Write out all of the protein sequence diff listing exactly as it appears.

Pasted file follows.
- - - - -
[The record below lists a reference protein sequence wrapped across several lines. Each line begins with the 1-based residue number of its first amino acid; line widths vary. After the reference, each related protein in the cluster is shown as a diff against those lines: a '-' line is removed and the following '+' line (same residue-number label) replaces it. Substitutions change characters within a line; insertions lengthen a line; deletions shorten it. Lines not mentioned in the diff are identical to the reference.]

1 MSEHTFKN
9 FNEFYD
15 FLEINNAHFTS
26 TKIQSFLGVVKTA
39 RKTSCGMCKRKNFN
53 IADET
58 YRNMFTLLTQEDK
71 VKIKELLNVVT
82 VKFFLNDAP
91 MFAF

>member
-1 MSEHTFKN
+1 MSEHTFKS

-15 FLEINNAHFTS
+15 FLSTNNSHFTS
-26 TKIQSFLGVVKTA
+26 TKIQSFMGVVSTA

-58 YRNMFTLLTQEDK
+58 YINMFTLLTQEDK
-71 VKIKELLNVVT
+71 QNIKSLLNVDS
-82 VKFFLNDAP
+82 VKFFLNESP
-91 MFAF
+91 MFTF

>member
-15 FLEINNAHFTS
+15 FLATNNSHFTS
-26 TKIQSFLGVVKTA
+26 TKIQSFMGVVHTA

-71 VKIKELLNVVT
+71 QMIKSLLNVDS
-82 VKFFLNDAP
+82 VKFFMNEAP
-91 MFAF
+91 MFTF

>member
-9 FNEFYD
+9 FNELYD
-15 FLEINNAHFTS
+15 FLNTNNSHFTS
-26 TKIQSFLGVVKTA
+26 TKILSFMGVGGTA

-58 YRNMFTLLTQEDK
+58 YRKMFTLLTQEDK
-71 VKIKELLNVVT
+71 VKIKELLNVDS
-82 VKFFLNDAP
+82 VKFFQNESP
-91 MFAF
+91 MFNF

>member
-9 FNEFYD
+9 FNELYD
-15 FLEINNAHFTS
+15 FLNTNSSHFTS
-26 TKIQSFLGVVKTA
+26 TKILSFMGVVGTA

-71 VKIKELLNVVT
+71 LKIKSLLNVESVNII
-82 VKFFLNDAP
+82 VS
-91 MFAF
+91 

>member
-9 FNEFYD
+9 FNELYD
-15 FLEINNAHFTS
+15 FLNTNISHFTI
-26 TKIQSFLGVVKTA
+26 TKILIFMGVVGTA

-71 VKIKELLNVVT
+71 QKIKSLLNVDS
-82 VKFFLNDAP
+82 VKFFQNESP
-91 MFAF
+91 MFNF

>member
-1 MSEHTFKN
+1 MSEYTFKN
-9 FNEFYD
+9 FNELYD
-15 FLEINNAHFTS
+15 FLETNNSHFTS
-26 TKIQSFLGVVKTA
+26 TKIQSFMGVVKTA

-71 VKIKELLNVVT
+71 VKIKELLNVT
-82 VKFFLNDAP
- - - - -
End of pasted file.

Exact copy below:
[The record below lists a reference protein sequence wrapped across several lines. Each line begins with the 1-based residue number of its first amino acid; line widths vary. After the reference, each related protein in the cluster is shown as a diff against those lines: a '-' line is removed and the following '+' line (same residue-number label) replaces it. Substitutions change characters within a line; insertions lengthen a line; deletions shorten it. Lines not mentioned in the diff are identical to the reference.]

1 MSEHTFKN
9 FNEFYD
15 FLEINNAHFTS
26 TKIQSFLGVVKTA
39 RKTSCGMCKRKNFN
53 IADET
58 YRNMFTLLTQEDK
71 VKIKELLNVVT
82 VKFFLNDAP
91 MFAF

>member
-1 MSEHTFKN
+1 MSEHTFKS

-15 FLEINNAHFTS
+15 FLSTNNSHFTS
-26 TKIQSFLGVVKTA
+26 TKIQSFMGVVSTA

-58 YRNMFTLLTQEDK
+58 YINMFTLLTQEDK
-71 VKIKELLNVVT
+71 QNIKSLLNVDS
-82 VKFFLNDAP
+82 VKFFLNESP
-91 MFAF
+91 MFTF

>member
-15 FLEINNAHFTS
+15 FLATNNSHFTS
-26 TKIQSFLGVVKTA
+26 TKIQSFMGVVHTA

-71 VKIKELLNVVT
+71 QMIKSLLNVDS
-82 VKFFLNDAP
+82 VKFFMNEAP
-91 MFAF
+91 MFTF

>member
-9 FNEFYD
+9 FNELYD
-15 FLEINNAHFTS
+15 FLNTNNSHFTS
-26 TKIQSFLGVVKTA
+26 TKILSFMGVGGTA

-58 YRNMFTLLTQEDK
+58 YRKMFTLLTQEDK
-71 VKIKELLNVVT
+71 VKIKELLNVDS
-82 VKFFLNDAP
+82 VKFFQNESP
-91 MFAF
+91 MFNF

>member
-9 FNEFYD
+9 FNELYD
-15 FLEINNAHFTS
+15 FLNTNSSHFTS
-26 TKIQSFLGVVKTA
+26 TKILSFMGVVGTA

-71 VKIKELLNVVT
+71 LKIKSLLNVESVNII
-82 VKFFLNDAP
+82 VS
-91 MFAF
+91 

>member
-9 FNEFYD
+9 FNELYD
-15 FLEINNAHFTS
+15 FLNTNISHFTI
-26 TKIQSFLGVVKTA
+26 TKILIFMGVVGTA

-71 VKIKELLNVVT
+71 QKIKSLLNVDS
-82 VKFFLNDAP
+82 VKFFQNESP
-91 MFAF
+91 MFNF

>member
-1 MSEHTFKN
+1 MSEYTFKN
-9 FNEFYD
+9 FNELYD
-15 FLEINNAHFTS
+15 FLETNNSHFTS
-26 TKIQSFLGVVKTA
+26 TKIQSFMGVVKTA

-71 VKIKELLNVVT
+71 VKIKELLNVT
-82 VKFFLNDAP